If I’ve learned anything about writing in the last few years (especially since the Self-Publishing Juggernaut started stomping all over the landscape), it’s that far too many writers are trying to mimic what other writers have done to become successful. It’s okay…you can admit it.
I’m guilty of it, to be honest. Especially when it comes to trying the latest Amazon magic trick.
Here’s the sad thing, though…doing this works for some people. But for others, it’s the equivalent of building a second Great Wall of China between you and your writing goals.
Far too often, we as writers are the biggest obstacle in our way. I know this all too well because I am constantly tripping over myself.
But right around the time I finished Nests, something changed. I wasn’t really looking to what other writers were doing in terms of their writing and marketing. I didn’t use someone else’s standards to etch out my path. Instead, I wrote what I wanted and I marketed the way I wanted (which, honestly, isn’t much and often hit or miss).
And here’s the weird thing…within 6 weeks or so, my sales started improving. And they have been steadily climbing ever since. I’m not making huge numbers by any means, but compared to sales 6 months ago, the change is pretty drastic.
Also, best of all, I decided to start writing two books that I was pretty sure would not be very popular. I still get a barrage of WTFs from the ending of Nests…but I sort of like that. So I am writing stories that I wouldn’t have if I were taking all of my cues from what “successful” indies are doing.
Are you getting in your own way? Not sure how to tell? Here are some things to think about.
THERE IS NO RIGHT WAY TO DO SOCIAL MEDIA.
I admit…this one makes me a hypocrite, as I recently asked Ksenia Anske how in the world she managed to get 44K followers on Twitter. But I asked not only because I also would like that many followers…I asked because I was genuinely curious. Why does Twitter work for some and not for others? Why do some find success (and fulfillment, blech) in Facebook while others don’t?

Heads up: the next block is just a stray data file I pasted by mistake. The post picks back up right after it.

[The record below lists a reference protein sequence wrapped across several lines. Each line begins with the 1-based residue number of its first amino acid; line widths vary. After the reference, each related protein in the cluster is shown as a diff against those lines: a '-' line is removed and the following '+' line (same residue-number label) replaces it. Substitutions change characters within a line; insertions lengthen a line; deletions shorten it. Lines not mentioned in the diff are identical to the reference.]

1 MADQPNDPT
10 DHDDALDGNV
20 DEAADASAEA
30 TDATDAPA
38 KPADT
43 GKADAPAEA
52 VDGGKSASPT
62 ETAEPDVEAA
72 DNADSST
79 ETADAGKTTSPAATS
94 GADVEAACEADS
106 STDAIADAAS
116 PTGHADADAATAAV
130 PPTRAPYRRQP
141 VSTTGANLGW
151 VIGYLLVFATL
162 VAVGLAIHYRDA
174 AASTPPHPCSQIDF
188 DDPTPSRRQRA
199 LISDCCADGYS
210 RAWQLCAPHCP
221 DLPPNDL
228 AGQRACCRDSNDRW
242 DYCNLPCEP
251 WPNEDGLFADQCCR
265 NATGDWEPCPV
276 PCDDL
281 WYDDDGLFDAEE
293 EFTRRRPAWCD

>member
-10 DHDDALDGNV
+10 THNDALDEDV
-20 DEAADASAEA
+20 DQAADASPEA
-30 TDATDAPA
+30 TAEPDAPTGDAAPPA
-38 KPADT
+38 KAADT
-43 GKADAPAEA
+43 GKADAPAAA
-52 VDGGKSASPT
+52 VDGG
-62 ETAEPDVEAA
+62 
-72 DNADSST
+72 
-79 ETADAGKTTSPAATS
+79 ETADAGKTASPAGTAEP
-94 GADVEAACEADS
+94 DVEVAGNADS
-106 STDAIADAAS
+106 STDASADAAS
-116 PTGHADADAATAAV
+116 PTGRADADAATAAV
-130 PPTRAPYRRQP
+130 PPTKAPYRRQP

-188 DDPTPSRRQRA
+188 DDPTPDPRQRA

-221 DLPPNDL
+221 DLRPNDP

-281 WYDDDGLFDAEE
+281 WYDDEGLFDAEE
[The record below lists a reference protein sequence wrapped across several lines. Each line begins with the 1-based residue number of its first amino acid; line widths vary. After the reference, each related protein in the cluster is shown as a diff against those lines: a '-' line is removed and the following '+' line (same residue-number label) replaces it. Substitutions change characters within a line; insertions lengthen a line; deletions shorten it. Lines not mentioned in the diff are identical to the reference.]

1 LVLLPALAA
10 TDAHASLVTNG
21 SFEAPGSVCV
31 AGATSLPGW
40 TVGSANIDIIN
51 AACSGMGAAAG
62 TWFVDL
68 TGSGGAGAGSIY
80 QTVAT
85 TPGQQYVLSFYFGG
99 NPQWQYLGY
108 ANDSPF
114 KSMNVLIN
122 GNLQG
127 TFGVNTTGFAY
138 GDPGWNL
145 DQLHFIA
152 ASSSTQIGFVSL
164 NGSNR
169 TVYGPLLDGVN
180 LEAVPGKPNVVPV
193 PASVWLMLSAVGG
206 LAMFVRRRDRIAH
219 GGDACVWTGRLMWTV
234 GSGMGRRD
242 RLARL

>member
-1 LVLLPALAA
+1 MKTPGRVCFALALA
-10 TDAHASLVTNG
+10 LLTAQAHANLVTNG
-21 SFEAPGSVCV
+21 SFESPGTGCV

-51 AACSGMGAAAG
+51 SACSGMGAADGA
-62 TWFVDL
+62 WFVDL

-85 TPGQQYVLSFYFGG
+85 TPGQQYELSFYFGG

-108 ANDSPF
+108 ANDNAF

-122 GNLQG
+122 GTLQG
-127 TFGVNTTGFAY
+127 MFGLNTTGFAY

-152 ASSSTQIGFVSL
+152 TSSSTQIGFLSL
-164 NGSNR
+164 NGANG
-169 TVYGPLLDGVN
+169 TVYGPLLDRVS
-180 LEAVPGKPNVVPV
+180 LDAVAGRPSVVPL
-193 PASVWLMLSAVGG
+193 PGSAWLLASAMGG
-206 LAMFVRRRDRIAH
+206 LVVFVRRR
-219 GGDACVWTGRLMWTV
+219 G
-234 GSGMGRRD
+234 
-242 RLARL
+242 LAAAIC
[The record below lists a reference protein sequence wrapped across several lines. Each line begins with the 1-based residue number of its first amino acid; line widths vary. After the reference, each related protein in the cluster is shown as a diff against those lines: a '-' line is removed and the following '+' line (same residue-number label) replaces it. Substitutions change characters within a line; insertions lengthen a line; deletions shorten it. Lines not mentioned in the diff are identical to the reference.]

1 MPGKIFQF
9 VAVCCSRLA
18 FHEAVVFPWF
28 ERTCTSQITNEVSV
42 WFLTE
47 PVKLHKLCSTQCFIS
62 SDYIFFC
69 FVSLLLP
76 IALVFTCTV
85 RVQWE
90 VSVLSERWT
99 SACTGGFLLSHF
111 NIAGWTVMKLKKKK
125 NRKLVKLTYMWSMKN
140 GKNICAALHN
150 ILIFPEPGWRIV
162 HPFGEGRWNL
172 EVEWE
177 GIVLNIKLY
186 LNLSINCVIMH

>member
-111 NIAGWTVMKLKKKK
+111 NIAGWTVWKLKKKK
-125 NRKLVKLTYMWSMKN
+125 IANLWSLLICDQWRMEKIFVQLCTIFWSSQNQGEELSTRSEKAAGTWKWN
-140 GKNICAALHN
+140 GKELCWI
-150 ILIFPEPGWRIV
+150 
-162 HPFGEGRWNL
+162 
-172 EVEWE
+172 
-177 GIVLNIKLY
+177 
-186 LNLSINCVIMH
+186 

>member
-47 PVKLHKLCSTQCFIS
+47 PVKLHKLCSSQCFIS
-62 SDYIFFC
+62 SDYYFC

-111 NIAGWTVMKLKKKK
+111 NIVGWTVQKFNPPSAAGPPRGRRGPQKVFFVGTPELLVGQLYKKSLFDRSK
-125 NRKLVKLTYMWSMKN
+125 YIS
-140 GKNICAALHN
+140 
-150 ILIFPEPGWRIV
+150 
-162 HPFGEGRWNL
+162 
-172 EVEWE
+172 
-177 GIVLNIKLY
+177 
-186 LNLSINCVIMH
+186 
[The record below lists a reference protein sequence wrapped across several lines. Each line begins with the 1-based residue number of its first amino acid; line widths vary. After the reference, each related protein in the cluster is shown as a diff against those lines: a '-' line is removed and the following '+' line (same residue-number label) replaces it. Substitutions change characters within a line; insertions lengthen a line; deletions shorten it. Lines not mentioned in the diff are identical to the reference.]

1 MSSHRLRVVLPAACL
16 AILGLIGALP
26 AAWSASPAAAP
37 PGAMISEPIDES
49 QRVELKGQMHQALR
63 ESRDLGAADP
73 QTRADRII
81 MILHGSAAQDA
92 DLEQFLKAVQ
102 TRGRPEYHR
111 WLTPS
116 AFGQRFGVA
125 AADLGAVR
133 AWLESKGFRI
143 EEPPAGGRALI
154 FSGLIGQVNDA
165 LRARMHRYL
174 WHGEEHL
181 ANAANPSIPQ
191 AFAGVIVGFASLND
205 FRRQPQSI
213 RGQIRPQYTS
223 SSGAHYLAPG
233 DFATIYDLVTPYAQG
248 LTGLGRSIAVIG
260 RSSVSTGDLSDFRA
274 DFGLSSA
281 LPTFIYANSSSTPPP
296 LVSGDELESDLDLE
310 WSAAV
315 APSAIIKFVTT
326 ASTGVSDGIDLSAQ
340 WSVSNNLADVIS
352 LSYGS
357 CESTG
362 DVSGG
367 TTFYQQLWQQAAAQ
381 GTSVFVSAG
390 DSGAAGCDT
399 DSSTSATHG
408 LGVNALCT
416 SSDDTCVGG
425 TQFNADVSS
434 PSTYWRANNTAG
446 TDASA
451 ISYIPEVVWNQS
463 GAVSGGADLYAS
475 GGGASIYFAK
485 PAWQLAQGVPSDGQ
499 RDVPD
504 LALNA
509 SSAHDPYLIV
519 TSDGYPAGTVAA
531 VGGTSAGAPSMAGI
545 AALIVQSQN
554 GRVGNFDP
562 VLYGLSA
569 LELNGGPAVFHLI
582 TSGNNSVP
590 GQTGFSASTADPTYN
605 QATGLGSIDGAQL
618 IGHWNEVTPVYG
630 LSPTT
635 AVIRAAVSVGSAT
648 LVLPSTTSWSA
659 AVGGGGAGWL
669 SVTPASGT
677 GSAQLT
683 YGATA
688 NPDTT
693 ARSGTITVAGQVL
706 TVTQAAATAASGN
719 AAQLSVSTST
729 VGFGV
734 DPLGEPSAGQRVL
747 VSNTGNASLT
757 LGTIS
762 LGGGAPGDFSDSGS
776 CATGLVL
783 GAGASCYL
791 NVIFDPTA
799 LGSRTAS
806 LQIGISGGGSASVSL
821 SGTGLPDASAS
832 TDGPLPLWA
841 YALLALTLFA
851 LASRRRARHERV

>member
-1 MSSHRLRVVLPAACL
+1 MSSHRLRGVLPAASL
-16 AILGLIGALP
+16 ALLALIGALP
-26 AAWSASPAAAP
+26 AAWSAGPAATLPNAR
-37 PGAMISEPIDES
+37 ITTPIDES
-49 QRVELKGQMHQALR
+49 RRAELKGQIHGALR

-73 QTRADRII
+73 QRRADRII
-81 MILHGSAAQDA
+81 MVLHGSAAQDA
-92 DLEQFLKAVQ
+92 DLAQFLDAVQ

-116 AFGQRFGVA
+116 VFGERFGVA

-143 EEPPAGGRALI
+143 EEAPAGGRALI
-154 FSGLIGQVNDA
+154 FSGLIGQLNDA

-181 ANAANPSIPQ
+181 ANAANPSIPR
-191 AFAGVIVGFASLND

It’s because regardless of what any so-called expert will tell you, there IS NO SECRET formula for success in social media. It comes down to how nice and relatable you can be on a screen. And I suppose tact and creativity also come into play. But don’t let this worry you. You’re a writer, not a social media expert. Don’t let social media get in your way of writing.
THERE IS ALWAYS TIME TO WRITE.
Busy? Yeah, me too. I ghostwrite most of the day while also keeping the kids out of danger (as best I can) and trying not to blow a gasket to not snap every other ten minutes on one of the days when the baby gets into the Tupperware drawer, the 5 year old has smeared peanut butter on the floor, and the 7 year old is practicing her attitude for when she turns 16.
Here’s the thing. There’s still always time to write. Got 15 minutes between two tasks? Use it. Don’t fool yourself by saying 15 minutes isn’t enough time to write. That’s a lie that procrastination likes to plant in our heads.
15 minutes is plenty of time. Ever take a power nap? Aren’t they awesome and refreshing? Do that with writing. Make your writing the equivalent of a power nap. Do it whenever you have a sliver of time and a keyboard at your fingertips.
DON’T SETTLE FOR YOUR CURRENT BEST.
If you’re indie publishing, you don’t have agents or a publisher to appease. You can write what you damn well please. Take advantage of that. Of course, whatever you release into the digital ether will be a representative of you, so you want it to be good. But don’t find that comfort zone that you’ve been looking for and kick your heels up.
Challenge yourself. Like the ever-intelligent Mr. Bixler from My Girl said (and, more impressively, John Bush later on): “Be dangerous and unpredictable…and make a lot of noise.” Surprise yourself as well as your readers. Don’t get in your own way by limiting yourself to what you think is a great story FOR NOW. Always be thinking about how you can evolve and stray from what you KNOW you can do. Then, get good at that new thing and venture elsewhere.
So tie your shoelaces, lest you trip. Hold the scissors blades-down lest you fall and stab yourself in the chest. Get the hell out of your own way and just write.